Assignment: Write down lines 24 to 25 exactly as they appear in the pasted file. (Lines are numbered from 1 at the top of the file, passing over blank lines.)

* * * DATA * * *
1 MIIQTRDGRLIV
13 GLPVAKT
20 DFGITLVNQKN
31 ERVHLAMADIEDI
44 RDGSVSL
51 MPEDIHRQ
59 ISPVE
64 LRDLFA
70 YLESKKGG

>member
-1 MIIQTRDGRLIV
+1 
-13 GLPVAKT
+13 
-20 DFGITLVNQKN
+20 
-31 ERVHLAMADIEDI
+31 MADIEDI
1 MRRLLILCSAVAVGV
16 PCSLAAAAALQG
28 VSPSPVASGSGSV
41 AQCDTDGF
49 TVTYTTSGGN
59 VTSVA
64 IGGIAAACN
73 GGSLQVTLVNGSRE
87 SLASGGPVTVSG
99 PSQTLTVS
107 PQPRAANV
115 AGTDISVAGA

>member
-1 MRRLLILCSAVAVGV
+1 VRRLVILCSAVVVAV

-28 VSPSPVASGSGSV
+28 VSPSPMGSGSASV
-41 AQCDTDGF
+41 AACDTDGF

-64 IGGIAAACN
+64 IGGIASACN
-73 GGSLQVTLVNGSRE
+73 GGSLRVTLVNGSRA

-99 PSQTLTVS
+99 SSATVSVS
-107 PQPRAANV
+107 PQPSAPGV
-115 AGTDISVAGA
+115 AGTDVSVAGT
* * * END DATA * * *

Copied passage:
59 VTSVA
64 IGGIAAACN